Friday, December 26, 2014

NARO: Miyazaki H5N8 Outbreak A Different Sub Clade


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# 9488


While not a huge surprise – given the ever-growing diversity of H5 avian viruses in general and previous reports of multiple reassortants of H5N8 in Korea – this morning Japan’s National Agriculture and Food Research Organization (NARO) has announced that an analysis of the recent H5N8 outbreak in Miyazaki Prefecture shows it differs enough from previous Japanese outbreaks to be considered a different sub clade.


First some excerpts from the press release (machine translated), then I’ll return with a bit more.



      • January 2014 or later, Korean house Kinya has continued to prevalent in wild bird H5N8 subtype highly pathogenic avian influenza virus 1) (Highly Pathogenic Avian Influenza Virus: HPAIV), the poultry of Kumamoto Prefecture in April in Japan cause the occurrence of HPAI in place since November, feces of Chiba Prefecture of wild birds (ducks), and is separated from Kagoshima Prefecture of vine, etc.. In addition, has been reported the occurrence of HPAI is caused by viruses of the same subtype in November and later Europe and North America of poultry, etc..

      • The NARO National Institute of Animal Health, HPAI causative virus of that occurred in the poultry farm in Miyazaki Prefecture in December 16, 2014 is H5N8 subtype 2) as well as to identify that it is a HPAIV, of all of the genes of this virus The nucleotide sequence I was quickly determined.

      • And are separated by the South Korea and Europe on the Chiba strains and public gene information database that has been separated from the feces of ducks in Kumamoto stocks and November 2014 that has been separated from dead chickens the determined nucleotide sequence in April 2014 I made a comparative analysis of the H5N8 subtype HPAIV gene.

      • This time, isolated virus (Miyazaki Ltd.) is, Kumamoto stock, Chiba stock, and South Korea since January, is derived from a common ancestor with the H5N8 subtype HPAIV that have occurred in the European poultry since November It is now clear.

      • On the other hand, Miyazaki strain, from the difference of gene sequences, Kumamoto stocks and Chiba stock, and Europe generated stock has been clearly distinguished.

      • HPAI that occurred in this Miyazaki Prefecture, Kumamoto Prefecture of poultry farms in April this year, the cases of wild birds in Chiba Prefecture in November found that direct relationship does not. This will be different from the one that occurred in April 2014, after the fall, we have suggested that at least two types of H5N8 subtype HPAIV are newly entering the country.

      • From the fact that mutation of the amino acid sequence deduced to be involved in the infection to humans was observed, Miyazaki strains I are considered less likely to infect humans directly.

          (Continue . . . )

        Until now, all of the Japanese H5N8 samples (and most Korean and European samples) have all fallen from the same branch of the H5 phylogenic tree (highlighted in yellow below), a clade that includes the H5N1 and H5N6 viruses as well.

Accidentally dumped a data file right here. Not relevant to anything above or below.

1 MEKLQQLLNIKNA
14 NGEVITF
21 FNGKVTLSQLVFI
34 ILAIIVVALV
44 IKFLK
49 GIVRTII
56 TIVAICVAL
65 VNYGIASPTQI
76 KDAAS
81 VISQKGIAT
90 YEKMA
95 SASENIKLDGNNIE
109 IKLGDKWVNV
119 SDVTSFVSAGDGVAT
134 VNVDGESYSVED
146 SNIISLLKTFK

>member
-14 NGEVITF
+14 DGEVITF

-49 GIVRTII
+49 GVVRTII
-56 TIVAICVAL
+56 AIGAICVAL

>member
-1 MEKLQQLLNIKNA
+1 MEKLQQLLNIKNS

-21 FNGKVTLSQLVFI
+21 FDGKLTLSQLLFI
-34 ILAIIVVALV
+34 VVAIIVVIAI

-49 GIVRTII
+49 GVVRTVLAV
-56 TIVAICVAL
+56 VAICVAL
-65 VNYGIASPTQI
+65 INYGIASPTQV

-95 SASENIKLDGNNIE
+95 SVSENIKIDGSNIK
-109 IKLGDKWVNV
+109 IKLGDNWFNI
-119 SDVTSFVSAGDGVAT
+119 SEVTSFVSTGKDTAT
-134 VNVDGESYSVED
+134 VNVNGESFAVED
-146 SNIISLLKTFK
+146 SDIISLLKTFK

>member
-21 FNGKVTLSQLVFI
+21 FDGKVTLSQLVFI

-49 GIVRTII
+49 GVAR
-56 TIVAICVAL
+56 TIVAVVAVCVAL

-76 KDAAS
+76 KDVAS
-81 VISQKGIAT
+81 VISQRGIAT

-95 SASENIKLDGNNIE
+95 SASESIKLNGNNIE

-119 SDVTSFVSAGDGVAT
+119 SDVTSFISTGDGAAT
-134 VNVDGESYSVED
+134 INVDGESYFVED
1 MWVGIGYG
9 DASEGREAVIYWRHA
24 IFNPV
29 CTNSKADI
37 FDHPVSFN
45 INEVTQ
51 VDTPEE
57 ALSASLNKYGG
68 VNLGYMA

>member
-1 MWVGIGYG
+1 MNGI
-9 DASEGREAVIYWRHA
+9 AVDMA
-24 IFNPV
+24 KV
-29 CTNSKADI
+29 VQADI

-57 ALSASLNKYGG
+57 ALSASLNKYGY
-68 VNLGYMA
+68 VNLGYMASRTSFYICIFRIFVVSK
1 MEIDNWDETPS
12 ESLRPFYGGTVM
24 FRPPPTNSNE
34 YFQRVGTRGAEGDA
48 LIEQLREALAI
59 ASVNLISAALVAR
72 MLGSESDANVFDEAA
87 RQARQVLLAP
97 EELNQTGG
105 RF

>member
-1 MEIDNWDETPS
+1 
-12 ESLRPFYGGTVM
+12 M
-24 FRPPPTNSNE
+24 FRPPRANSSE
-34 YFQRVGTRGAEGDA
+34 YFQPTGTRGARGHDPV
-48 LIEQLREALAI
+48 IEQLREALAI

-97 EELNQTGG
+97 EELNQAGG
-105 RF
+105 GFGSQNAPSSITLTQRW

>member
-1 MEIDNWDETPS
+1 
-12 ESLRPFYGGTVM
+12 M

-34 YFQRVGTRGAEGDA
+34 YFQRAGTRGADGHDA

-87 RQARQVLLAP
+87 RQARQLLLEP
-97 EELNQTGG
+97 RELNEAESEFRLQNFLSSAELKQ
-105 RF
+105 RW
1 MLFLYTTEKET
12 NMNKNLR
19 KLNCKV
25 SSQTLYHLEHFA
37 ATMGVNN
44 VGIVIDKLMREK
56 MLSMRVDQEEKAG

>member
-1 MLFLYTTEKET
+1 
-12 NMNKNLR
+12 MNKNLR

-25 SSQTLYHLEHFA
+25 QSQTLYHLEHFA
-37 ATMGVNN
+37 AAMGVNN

Adapted from FAO-EMPRES Report On The Emergence And Threat Of H5N6.

        It will be interesting to see exactly where this Miyazaki virus falls into the H5 phylogenic tree.


        Influenza viruses are constantly throwing the genetic dice, and while most of these variants will be evolutionary failures and fade away quickly, sometimes a `biologically fit’ and competitive strain appears and thrives.  


        Influenza viruses normally evolve through a process called antigenic drift – a relatively slow process where minor amino acid substitutions accrue during (flawed) reproduction –  but sometimes a new `hybrid’ virus will emerge from a process called antigenic shift, or reassortment.


        Reassortment of two Avian Viruses Producing a Hybrid (Reassortant) Virus

        Shift occurs when one virus swap out chunks of their genetic code with gene segments from another virus.  Like viral tinker toys, these interchangeable parts allow for the creation of many different hybrids.  While far less common than drift, shift can produce abrupt and sometimes dramatic changes to the virus (see NIAID Video: How Influenza Pandemics Occur).


        When an avian influenza virus remains in its reservoir host (predominantly waterfowl) – to which it is already well adapted – it usually changes very slowly. When it enters a new host population – like commercial poultry  – it can begin to evolve rapidly, producing numerous clades and subclades.


        After a decade of pretty much only having to worry about H5N1 (2003-2013), over the past couple of years we’ve seen the sudden emergence and/or spread of multiple clades of HPAI avian H5N8, H5N6, H5N3, and H5N2 along side H7N9, H10N8 and a handful of `minor players’ like canine & equine H3N8, canine H3N2, and even H10N7 in marine mammals.


        The concern is - while one can’t predict where any of these viruses will end up - the greater the diversity of novel viruses in circulation, the greater the chances of someday seeing one jump to, and adapt to, humans.


        For more on this rapidly expanding array of novel flu viruses you may wish to revisit:

        The Expanding Array Of Novel Flu Strains

        EID Journal: Predicting Hotspots for Influenza Virus Reassortment

        Viral Reassortants: Rocking The Cradle Of Influenza

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